Saturday, April 09, 2022

Get it while you can: Different Drummers

4/23 update: It's gone. You can try reaching Mr. Mintz through his website, to purchase a copy of the book, if he's selling it, and/or send him some money for the illegal download.

Now available to download from Scribd*: Different Drummers by Billy Mintz. I was aware of the book being available by mail for a little while in the 80s, and never saw it again. I could have used it— it would have occupied a similar place to the Dejohnette/Perry book in my library.  

It includes some short drum set studies and exercises on some finer points of rhythm and interpretation, mainly in jazz, and then multiple short profiles of well known players, with playing examples in their “styles”, referring to specific recordings. 

For awhile it was posted on Scribd, but it wasn't possible to download it; now you can download it, but don't count on that being the case forever. They do have a lot of good stuff under the documents tab— some bootlegged currently available books, and some out of print or non-commercial publications. You should buy the actual print books whenever possible.  

* - One of those wonderful new internet businesses that gives away everything in the world for next to nothing, while at least making sure they get paid, even if nobody else does. 

Motto: “That's our money!”


Michael Griener said...

I came across this book when I was just starting to play the drums in 1982, in a library in Nuremberg, Germany. To this day I have no idea how it got there. But it gave me a first insight and many important clues and led me on the right path and for that I am very grateful to Billy Mintz. I never knew how he played the drums himself, and when I heard him for the first time much later, it really touched me, and he's definitely one of my all-time favorites.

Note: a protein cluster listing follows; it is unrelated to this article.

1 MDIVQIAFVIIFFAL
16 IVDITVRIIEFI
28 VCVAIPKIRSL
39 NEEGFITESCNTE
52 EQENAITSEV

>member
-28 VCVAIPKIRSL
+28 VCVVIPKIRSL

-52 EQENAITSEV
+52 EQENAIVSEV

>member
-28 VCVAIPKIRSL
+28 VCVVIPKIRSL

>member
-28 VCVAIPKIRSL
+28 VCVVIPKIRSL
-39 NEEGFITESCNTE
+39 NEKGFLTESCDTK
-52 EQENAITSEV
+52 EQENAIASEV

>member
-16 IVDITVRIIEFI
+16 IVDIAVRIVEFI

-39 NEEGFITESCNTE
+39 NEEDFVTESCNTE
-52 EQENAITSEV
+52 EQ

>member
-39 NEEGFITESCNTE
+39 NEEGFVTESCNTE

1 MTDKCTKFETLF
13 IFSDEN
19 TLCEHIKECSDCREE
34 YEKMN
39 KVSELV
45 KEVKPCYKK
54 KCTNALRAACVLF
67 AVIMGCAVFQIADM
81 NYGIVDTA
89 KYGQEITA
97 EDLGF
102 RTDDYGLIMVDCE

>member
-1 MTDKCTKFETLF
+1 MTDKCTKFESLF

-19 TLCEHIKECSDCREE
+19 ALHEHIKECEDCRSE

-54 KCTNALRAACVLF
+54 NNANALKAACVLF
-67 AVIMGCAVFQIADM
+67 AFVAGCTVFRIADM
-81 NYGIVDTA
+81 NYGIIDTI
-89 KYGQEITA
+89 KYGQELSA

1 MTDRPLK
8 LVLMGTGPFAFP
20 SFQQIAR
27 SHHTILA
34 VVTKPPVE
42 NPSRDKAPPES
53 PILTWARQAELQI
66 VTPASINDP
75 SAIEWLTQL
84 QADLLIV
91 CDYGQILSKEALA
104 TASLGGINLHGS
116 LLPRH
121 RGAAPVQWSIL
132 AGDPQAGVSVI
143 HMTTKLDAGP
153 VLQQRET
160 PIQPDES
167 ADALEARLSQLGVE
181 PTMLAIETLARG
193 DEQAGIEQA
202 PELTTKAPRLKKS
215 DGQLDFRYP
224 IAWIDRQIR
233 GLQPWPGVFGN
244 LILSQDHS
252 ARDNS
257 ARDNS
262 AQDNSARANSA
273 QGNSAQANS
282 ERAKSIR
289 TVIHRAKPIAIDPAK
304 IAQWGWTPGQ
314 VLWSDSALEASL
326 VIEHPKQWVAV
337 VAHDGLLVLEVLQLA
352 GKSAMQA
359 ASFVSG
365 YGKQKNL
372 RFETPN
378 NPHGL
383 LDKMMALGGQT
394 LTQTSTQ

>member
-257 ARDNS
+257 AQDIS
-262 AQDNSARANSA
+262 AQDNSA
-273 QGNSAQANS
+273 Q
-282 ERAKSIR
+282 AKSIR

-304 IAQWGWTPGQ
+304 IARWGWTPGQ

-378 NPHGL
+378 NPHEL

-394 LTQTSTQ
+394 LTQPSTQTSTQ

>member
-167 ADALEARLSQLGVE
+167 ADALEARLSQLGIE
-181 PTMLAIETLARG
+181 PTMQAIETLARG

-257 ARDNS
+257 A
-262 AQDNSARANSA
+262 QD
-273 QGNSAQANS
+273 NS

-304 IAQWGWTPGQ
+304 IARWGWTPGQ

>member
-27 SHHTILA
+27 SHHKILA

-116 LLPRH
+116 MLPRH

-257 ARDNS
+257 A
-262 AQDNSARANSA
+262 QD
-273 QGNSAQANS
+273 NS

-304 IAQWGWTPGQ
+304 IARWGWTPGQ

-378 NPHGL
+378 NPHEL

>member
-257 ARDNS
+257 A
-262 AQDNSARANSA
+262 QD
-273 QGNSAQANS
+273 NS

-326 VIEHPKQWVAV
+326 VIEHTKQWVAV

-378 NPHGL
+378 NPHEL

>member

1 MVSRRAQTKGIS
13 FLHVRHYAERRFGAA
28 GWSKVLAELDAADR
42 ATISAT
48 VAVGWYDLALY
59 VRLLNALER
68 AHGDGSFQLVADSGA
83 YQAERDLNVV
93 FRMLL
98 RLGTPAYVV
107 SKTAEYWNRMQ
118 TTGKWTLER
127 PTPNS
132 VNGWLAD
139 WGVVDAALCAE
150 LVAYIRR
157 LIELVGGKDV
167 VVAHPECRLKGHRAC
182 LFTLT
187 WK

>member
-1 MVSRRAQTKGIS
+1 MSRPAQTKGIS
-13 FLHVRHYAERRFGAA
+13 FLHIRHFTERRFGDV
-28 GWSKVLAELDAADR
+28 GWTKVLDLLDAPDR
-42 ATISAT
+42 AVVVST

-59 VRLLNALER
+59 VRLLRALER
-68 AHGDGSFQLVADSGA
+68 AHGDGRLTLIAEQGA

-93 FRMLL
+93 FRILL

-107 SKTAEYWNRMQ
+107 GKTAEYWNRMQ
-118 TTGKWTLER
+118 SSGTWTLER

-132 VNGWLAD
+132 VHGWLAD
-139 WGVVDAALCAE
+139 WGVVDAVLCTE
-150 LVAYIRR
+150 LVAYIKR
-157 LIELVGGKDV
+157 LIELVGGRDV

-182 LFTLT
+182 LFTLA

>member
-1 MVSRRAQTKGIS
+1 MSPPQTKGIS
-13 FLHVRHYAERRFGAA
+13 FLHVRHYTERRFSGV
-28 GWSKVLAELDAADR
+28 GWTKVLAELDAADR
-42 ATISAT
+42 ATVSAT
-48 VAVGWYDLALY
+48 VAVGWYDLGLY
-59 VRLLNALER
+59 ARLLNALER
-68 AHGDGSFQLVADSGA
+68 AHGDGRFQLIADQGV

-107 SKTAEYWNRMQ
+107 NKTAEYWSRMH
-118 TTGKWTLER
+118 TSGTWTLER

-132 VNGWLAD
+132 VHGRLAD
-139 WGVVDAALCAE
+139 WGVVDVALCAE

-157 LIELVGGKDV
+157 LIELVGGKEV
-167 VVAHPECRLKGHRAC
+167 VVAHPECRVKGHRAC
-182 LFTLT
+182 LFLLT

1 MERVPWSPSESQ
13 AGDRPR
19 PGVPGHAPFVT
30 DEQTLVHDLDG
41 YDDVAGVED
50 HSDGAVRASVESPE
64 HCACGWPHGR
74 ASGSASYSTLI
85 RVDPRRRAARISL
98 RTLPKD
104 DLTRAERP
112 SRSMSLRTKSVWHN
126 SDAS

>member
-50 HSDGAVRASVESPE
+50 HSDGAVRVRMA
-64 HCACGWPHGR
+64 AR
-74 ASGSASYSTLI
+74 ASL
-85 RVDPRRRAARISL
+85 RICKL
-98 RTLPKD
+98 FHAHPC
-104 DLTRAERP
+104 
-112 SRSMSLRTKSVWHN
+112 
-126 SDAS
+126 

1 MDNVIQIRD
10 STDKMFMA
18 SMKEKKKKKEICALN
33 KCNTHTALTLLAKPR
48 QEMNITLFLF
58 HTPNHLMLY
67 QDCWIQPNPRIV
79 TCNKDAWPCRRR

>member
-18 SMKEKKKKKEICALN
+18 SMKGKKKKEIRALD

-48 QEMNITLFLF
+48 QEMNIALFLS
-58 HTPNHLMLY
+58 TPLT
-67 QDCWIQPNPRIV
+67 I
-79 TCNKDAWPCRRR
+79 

I hope it gets reprinted soon; it's one of the best books I know about jazz drumming. It shows a lot of context without dissecting the music. I like it better than the Riley books. Those are very good, but they explain too much for my taste. Mintz's book encourages much more of your own exploration based on the actual music. But maybe people just use the Riley books in a way I don't like.

By the way, the copy has been removed from this site.
I don't know if Billy still sells copies from his site, but I think everyone should definitely send him money if they use an illegal copy. From what I understand, he was quite criticized for this book at the time because it was so unusual for the time. But it's great, even after all these years.

Todd Bishop said...

Yep, I feel the same way-- the Dejohnette book filled that role for me. There's a British or Canadian writer who did something similar-- Richard somebody?-- a lot of ideas sketched out briefly, which you take and develop at the drums. I haven't seen him referenced in about 10 years.

Love Mintz's playing-- he and the saxophonist John Gross (who was in Shelly Manne's band in the 70s incidentally) are well paired. Last time I saw him he was playing two 22" 2002 rides.

Anonymous said...

I had this book when I was learning to play in the 80's in the UK it is one of the best books on the market and technically brilliant. I have just started back playing again after years of not playing and I'm trying to find it in my old archives and hope I haven't lost it๐Ÿ‘